9. Understanding Data Pump 939 Worker process The MCP creates the worker processes based on the value of the PAR- ALLEL parameter. The workers perform the tasks requested by the MCP, mainly loading or unloading data and metadata. The worker processes have the format _ DWnn_. The worker processes maintain the current status in the master table that can be used to restart a failed job. Parallel query (PQ) processes The worker processes can initiate parallel-query processes if an external table is used as the data-access method for loading or unloading. These are standard parallel-query slaves of the parallel-execution architecture. Oracle Data Pump cannot be used to load data into a database from data exported using the exp utility. Let’s consider the example of an export Data Pump operation and see all the activities and processes involved. Say user A invokes the expdp client, which initiates the shadow pro- cess. The client calls the DBMS_DATAPUMP.OPEN procedure to establish the kind of export to be performed. The OPEN call starts the MCP process and creates two AQ queues. The first queue is the status queue, used to send the status of the job, which includes log- ging information and errors. Clients interested in the status of the job can query this queue. This is strictly a unidirectional queue—the MCP posts the information to the queue, and the clients consume the information. The second queue is the command-and-control queue, which is used to control the worker processes established by the MCP and to perform API commands and file requests. This is a bidirectional queue where the MCP listens and writes. The commands are sent to this queue by the DBMS_DATAPUMP methods or by using the parameters of the expdp client. Once all the components (parameters and filters) of the job are defined, the client (expdp) invokes DBMS_DATAPUMP.START_JOB. Based on the number of parallel processes requested, the MCP starts the worker processes. The MCP directs one of the worker processes to do the metadata extraction using the DBMS_METADATA API. During the operation, a master table is maintained in the schema of the user who initi- ated the Data Pump export. The master table has the same name as the name of the Data Pump job. This table maintains one row per object with status information. In the event of a failure, Data Pump uses the information in this table to restart the job. The master table is the heart of every Data Pump operation; it maintains all the information about the job. Data Pump uses the master table to restart a failed or suspended job. The master table is dropped (by default) when the Data Pump job finishes successfully. The master table is written to the dump file set as the last step of the export dump opera- tion and is removed from the user’s schema. For an import dump operation, the master table is loaded from the dump file set to the user’s schema as the first step and is used to sequence the objects being imported. While the export job is underway, the original client who invoked the export job can detach from the job without aborting the job. This is especially useful when performing long-running data export jobs. Users can attach the job at any time using the DBMS_DATAPUMP methods and query the status or change the parallelism of the job.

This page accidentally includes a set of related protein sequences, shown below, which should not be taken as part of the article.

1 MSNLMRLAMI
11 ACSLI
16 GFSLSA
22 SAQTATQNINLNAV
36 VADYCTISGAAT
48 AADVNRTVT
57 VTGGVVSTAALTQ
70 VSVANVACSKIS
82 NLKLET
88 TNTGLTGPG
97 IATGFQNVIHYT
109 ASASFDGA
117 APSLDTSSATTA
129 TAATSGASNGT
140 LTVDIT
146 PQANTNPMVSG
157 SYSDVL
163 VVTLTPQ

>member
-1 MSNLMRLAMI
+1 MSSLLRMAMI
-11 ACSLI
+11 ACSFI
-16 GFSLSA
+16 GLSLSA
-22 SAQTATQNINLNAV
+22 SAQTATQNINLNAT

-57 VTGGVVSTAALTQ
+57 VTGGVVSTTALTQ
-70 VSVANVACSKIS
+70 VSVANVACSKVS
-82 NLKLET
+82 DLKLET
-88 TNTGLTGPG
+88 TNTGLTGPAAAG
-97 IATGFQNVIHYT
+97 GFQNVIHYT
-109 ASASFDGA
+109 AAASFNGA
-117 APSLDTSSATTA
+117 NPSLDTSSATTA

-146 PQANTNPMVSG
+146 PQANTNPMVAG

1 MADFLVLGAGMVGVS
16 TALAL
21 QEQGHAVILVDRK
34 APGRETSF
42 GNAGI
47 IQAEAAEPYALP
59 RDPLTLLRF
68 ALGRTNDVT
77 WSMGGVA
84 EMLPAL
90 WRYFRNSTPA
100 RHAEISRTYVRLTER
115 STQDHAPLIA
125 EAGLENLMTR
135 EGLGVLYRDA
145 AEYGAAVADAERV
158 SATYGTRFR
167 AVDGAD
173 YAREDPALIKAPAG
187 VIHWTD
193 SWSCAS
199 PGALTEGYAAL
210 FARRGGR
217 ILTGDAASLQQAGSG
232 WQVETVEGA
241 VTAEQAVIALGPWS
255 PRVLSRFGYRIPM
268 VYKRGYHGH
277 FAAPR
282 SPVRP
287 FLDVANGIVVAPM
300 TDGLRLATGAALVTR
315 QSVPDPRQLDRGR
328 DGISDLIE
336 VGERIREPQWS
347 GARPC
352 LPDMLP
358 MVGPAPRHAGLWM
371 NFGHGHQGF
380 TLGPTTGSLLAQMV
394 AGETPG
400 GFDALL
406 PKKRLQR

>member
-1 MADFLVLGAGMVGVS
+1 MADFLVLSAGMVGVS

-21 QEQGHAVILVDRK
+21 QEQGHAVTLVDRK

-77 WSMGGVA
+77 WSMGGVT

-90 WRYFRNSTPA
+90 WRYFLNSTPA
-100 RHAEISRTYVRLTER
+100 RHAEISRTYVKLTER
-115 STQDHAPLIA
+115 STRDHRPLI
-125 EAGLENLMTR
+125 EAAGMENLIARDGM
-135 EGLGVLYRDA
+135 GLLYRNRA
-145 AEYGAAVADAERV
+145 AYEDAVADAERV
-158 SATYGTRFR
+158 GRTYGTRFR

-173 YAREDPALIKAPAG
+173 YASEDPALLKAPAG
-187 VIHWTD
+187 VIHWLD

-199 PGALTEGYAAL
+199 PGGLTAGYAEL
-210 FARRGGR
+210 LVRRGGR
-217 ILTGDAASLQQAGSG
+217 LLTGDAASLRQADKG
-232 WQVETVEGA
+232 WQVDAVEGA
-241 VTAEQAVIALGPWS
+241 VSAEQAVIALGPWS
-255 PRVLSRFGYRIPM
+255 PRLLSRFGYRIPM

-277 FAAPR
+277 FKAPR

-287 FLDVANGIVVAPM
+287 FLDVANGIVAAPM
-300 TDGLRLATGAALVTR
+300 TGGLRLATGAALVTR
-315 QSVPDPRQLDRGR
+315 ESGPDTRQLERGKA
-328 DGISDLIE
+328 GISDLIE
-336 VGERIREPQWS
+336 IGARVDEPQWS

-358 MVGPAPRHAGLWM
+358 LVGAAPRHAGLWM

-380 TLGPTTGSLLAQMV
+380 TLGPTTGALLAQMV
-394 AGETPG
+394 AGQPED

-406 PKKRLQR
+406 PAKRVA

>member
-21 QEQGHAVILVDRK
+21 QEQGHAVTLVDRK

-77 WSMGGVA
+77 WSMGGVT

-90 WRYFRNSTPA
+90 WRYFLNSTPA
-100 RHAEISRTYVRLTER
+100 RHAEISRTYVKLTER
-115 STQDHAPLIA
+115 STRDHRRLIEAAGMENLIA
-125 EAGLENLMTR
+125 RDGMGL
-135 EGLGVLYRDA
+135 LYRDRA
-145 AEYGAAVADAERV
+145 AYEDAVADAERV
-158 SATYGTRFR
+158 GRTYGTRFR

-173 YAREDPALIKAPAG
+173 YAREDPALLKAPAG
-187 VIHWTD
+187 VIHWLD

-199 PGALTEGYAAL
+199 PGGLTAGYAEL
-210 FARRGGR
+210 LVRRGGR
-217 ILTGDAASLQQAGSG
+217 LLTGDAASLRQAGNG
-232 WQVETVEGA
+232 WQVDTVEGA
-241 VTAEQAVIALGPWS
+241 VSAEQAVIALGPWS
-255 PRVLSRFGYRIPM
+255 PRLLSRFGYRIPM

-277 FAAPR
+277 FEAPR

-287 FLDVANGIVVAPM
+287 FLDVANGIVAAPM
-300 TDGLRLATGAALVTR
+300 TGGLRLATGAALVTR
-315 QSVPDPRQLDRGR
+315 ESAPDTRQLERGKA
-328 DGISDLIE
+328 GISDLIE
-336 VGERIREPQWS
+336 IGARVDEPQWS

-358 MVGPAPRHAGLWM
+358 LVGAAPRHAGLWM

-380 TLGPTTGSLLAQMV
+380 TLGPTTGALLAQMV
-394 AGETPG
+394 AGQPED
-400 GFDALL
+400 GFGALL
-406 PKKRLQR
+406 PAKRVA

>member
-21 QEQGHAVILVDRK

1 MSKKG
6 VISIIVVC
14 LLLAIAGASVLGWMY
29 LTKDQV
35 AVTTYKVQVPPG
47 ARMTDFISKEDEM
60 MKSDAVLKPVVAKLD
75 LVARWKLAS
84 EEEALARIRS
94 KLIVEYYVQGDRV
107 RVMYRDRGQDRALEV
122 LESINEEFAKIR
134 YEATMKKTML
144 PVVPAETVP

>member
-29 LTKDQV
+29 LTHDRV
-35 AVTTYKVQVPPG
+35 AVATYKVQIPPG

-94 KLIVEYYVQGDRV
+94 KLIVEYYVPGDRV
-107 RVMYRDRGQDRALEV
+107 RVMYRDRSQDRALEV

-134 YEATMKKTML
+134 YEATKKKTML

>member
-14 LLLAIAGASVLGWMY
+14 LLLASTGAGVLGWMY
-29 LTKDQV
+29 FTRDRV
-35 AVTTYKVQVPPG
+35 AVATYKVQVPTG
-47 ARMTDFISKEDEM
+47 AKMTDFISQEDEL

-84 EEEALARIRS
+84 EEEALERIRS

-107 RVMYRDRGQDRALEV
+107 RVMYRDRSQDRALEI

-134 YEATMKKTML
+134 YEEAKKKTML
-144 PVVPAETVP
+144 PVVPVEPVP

10. 940 Chapter 17 N Moving Data and Using EM Tools Since the master table is created in the Data Pump user’s schema as a table, if there is an existing table in the schema with the Data Pump job name, the job fails. The user must have appropriate privileges to create the table and have appropriate tablespace quotas. Data Access Methods Data Pump chooses the most appropriate data-access method. Two methods are supported: direct path access and external table access. Direct path export has been supported since Oracle 7.3. External tables were introduced in Oracle9i, and support for writing to external tables has been available since Oracle 10g. Data Pump provides an external-tables access driver (ORACLE_DATAPUMP) that can be used to read and write files. The format of the file is the same as the direct path methods; hence, it’s possible to load data that is unloaded in another method. Data Pump uses the Direct Load API whenever possible. The following are the exceptions when an external tables method will be used: NÛ Tables with fine-grained access control are enabled in insert and select operations. NÛ A domain index exists for a LOB column. NÛ A global index on multipartition table exists during a single-partition load. NÛ Clustered table or table has an active trigger during import. NÛ A table contains BFILE columns. NÛ A referential integrity constraint is present during import. NÛ A table contains a VARRAY column with an embedded opaque type. NÛ Loading and unloading very large tables and partitions, where the PARALLEL SQL clause can be used to an advantage. NÛ Loading tables that are partitioned differently at load time and unload time. Using Data Pump Clients Oracle 11g comes with the expdp utility to invoke Data Pump for export and comes with impdp for import. The Data Pump export utility (expdp) unloads data and metadata to a set of OS files called dump files. The Data Pump import utility (impdp) loads data and meta- data stored in an export dump file to a target database. expdp and impdp accept parameters that are then passed to the DBMS_DATAPUMP program. The command-line executable name for Data Pump export is expdp and for Data Pump import is impdp on Windows as well as Unix platforms. For a user to invoke expdp/impdp, they need to set up a directory where the dump files will be stored and they must have appropriate privileges to perform Data Pump export/import. In the next section, I will discuss how to set up the export dump location.